Editor’s note: For context, please see related story, “Sparta school officials deny teacher suspension over book,” at spartaindependent.com.
To the Editor:
I recently read that the book “Ghost Boys” by Jewell Parker Rhodes was suspended from the reading list in Sparta Public Schools. Apparently, someone complained about it. I just had to read this book to see what was objectionable about our students reading it.
Suspending “Ghost Boys” from the reading list is like suspending “The Diary of Anne Frank.” In “Ghost Boys,” Black 12-year-old seventh-grader Jerome likes school in lower income working class Chicago, where he tries to dodge bullies. One day, while playing outside with a toy gun, he is fatally shot in the back by a white policeman, who said he was in fear for his life.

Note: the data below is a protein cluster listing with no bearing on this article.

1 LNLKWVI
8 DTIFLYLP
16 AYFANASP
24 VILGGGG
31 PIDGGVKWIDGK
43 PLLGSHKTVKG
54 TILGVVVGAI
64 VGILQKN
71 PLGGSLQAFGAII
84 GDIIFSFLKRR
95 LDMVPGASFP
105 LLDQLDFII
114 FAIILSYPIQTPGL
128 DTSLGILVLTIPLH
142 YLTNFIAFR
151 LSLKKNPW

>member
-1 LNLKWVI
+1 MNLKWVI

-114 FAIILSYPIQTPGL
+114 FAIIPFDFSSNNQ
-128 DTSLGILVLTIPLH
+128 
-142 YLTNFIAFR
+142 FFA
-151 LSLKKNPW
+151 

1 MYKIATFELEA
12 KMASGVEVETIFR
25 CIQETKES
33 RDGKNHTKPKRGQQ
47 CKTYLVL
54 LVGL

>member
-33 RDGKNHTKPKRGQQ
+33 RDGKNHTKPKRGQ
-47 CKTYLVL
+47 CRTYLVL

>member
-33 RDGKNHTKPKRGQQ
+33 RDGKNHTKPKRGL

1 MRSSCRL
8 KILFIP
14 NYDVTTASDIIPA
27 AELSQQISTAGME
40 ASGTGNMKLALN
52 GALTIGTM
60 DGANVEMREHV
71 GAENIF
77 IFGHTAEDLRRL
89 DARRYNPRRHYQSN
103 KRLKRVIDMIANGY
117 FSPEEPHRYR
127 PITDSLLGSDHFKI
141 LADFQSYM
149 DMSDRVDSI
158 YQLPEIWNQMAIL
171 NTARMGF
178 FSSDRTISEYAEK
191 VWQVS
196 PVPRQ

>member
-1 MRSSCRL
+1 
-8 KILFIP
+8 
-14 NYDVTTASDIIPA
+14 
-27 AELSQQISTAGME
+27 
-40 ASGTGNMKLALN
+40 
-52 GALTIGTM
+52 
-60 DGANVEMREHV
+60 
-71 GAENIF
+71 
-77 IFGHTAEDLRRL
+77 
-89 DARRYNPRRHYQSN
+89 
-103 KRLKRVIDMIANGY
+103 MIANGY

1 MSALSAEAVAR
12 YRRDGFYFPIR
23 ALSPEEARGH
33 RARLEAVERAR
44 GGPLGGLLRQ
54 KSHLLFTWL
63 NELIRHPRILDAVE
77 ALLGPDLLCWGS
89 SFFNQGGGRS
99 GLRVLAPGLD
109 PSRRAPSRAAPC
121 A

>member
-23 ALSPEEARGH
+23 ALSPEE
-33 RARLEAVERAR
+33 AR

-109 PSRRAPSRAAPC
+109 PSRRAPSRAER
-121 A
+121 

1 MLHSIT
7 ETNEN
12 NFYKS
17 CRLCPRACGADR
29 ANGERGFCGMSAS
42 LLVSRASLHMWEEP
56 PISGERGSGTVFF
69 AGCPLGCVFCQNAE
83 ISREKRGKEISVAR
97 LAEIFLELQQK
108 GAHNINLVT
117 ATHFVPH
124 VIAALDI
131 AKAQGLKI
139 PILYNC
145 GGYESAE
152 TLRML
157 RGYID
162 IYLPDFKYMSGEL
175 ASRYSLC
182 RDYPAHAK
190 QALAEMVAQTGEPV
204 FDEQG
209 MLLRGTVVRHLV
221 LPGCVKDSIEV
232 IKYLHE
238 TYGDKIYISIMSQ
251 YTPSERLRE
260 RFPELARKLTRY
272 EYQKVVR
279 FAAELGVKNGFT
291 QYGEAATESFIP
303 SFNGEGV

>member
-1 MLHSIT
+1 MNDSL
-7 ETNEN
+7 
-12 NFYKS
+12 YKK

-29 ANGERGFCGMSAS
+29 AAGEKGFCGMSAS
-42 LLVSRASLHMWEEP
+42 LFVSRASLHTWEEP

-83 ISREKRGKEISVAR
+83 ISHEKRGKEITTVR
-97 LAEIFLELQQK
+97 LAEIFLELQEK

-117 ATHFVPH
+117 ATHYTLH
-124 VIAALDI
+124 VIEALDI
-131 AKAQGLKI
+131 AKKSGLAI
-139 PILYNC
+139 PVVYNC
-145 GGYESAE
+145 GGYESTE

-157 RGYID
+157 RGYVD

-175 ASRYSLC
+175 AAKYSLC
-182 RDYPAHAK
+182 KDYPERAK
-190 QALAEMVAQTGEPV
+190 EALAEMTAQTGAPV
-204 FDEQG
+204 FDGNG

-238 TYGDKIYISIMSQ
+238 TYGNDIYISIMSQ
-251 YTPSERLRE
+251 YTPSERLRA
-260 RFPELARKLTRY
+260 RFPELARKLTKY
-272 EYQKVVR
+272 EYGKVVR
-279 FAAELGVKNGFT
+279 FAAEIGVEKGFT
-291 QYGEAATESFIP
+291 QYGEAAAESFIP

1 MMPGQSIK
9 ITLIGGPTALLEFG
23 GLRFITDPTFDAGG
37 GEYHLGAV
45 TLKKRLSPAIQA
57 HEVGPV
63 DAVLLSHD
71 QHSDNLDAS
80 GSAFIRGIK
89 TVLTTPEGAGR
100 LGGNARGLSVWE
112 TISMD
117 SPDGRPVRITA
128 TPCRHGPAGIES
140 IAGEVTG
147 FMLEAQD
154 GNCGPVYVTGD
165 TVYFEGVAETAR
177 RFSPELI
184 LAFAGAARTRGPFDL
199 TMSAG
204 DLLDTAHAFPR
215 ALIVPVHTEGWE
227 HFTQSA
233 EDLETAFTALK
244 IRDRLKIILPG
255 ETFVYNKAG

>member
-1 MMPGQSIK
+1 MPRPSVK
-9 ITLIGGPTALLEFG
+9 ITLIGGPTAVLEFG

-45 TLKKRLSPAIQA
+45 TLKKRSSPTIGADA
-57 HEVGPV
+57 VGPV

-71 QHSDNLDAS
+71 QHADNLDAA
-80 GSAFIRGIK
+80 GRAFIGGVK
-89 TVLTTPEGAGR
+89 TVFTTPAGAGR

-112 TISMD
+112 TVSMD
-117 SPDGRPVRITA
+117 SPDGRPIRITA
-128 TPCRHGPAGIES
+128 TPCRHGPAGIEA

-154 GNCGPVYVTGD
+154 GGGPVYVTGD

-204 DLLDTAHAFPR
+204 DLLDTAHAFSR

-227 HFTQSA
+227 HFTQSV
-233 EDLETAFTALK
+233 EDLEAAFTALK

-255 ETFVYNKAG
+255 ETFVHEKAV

The dead boy tells what happens after he died. He reminisces about his life before. He makes “friends” with Emmett Till, another ghost boy. He also finds himself in an unlikely alliance with someone living, but you’ll have to read the book to find out who. There is redemption in this story, which I read in one afternoon.
This book is not about cop bashing, as some have asserted. It does not make white people feel guilty about being white. It does not politicize or preach. It will not traumatize white middle schoolers. My heart embraced Jerome, just like it embraced Anne Frank when I read her story as a teenager. Sparta, put this book back on the reading list.